Showing posts from January, 2011

Memory Management in C++

A memory leak is a type of programming bug that occurs when a program allocates more memory than it frees. This way, an application can run out of memory and cause the system to crash. To prevent memory leaks, you need to know when they occur most frequently and be conscientious with your use of the "new" and "delete" C++ operators.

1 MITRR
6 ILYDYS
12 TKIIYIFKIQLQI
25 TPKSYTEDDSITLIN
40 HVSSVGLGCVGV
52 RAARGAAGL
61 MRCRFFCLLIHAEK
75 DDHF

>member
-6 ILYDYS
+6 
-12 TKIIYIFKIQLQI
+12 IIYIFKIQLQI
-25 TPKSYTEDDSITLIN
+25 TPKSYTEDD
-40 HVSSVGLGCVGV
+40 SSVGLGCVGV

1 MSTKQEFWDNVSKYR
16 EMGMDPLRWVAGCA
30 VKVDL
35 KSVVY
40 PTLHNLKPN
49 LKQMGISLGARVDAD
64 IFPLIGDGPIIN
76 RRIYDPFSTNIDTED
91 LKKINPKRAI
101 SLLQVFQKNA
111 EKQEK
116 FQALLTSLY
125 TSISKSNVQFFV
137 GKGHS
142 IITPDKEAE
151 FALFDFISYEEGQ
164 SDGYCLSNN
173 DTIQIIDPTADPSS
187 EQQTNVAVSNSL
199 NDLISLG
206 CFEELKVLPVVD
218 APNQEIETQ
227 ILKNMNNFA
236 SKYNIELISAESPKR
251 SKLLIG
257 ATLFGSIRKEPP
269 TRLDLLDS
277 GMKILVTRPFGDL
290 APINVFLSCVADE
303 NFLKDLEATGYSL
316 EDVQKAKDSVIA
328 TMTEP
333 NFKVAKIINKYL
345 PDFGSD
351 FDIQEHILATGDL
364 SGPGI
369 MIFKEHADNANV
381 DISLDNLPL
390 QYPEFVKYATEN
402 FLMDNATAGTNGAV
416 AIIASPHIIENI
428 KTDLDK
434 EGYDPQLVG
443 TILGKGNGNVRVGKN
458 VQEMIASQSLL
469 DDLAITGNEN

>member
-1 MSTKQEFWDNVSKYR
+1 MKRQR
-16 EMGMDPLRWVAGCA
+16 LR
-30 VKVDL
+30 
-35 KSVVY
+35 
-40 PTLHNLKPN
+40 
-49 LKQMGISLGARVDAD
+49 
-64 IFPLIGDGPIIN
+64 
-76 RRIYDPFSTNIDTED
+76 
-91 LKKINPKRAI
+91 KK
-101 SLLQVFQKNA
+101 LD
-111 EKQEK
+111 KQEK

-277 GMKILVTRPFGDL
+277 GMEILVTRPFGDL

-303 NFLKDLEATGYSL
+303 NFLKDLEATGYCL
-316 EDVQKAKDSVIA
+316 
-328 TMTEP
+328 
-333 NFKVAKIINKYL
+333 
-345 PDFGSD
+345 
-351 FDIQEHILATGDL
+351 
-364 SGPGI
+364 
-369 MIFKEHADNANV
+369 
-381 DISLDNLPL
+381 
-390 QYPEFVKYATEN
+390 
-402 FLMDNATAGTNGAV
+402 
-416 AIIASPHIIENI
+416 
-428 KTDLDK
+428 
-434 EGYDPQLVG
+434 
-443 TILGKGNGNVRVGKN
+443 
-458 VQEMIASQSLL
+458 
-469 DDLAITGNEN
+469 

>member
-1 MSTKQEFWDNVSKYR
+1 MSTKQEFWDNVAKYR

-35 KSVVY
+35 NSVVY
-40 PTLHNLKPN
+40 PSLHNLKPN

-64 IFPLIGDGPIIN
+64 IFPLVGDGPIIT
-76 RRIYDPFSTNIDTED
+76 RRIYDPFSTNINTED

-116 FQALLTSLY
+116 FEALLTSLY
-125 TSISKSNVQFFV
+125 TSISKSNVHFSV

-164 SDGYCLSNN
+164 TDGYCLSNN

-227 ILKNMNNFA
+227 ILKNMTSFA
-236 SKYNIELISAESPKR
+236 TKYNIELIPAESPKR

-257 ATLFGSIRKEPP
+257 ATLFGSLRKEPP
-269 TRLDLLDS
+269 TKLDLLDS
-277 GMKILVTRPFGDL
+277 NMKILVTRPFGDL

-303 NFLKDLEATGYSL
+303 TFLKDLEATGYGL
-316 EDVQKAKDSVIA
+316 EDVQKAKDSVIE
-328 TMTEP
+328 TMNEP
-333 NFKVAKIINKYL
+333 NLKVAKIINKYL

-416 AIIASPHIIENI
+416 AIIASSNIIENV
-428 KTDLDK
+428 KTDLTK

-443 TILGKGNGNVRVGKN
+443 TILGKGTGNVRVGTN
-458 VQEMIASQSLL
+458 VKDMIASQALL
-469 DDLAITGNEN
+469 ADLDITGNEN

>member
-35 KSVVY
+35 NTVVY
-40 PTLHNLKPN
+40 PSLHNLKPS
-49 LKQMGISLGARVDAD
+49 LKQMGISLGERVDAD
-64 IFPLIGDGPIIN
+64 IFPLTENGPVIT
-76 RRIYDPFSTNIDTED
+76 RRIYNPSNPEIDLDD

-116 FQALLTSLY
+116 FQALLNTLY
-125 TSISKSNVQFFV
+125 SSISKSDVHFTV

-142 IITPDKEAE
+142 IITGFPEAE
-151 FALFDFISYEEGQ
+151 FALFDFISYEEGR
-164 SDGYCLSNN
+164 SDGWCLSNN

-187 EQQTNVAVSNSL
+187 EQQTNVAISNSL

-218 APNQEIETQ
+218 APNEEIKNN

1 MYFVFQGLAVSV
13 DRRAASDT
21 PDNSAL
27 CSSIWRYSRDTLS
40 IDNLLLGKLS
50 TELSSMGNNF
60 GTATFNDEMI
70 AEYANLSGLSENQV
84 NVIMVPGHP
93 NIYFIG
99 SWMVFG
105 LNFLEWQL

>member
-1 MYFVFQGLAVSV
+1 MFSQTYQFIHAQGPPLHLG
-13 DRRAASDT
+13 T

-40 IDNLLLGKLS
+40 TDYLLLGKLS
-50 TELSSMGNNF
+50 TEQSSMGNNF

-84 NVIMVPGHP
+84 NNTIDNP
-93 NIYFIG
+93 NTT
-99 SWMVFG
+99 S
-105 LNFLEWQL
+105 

The C++ operator "new" allocates heap memory. The "delete" operator frees heap memory. For every "new," you should use a "delete" so that you free the same memory you allocated:

1.char* str = new char [30]; // Allocate 30 bytes to house a string.

delete [] str; // Clear those 30 bytes and make str point nowhere.

2.Reallocate memory only if you've deleted. In the code below, str acquires a new address with the second allocation. The first address is lost irretrievably, and so are the 30 bytes that it pointed to. Now they're impossible to free, and you have a memory leak:

char* str = new char […